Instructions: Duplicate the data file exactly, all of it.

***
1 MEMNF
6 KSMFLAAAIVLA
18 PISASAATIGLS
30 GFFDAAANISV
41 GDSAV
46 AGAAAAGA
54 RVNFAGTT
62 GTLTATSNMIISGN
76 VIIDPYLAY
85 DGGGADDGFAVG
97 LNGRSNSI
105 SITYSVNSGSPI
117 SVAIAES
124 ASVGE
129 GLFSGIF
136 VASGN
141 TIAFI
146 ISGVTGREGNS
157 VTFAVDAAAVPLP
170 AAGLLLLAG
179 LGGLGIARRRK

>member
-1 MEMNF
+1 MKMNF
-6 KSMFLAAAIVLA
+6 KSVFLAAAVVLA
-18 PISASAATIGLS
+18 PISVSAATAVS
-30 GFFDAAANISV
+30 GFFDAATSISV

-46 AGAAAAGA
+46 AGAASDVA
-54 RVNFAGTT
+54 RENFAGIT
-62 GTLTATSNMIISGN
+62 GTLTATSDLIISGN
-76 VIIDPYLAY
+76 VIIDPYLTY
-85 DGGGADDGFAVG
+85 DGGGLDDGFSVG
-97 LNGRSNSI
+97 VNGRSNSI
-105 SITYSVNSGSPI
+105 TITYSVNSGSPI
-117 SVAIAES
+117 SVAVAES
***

1 MEMNF
6 KSMFLAAAIVLA
18 PISASAATIGLS
30 GFFDAAANISV
41 GDSAV
46 AGAAAAGA
54 RVNFAGTT
62 GTLTATSNMIISGN
76 VIIDPYLAY
85 DGGGADDGFAVG
97 LNGRSNSI
105 SITYSVNSGSPI
117 SVAIAES
124 ASVGE
129 GLFSGIF
136 VASGN
141 TIAFI
146 ISGVTGREGNS
157 VTFAVDAAAVPLP
170 AAGLLLLAG
179 LGGLGIARRRK

>member
-1 MEMNF
+1 MKMNF
-6 KSMFLAAAIVLA
+6 KSVFLAAAVVLA
-18 PISASAATIGLS
+18 PISVSAATAVS
-30 GFFDAAANISV
+30 GFFDAATSISV

-46 AGAAAAGA
+46 AGAASDVA
-54 RVNFAGTT
+54 RENFAGIT
-62 GTLTATSNMIISGN
+62 GTLTATSDLIISGN
-76 VIIDPYLAY
+76 VIIDPYLTY
-85 DGGGADDGFAVG
+85 DGGGLDDGFSVG
-97 LNGRSNSI
+97 VNGRSNSI
-105 SITYSVNSGSPI
+105 TITYSVNSGSPI
-117 SVAIAES
+117 SVAVAES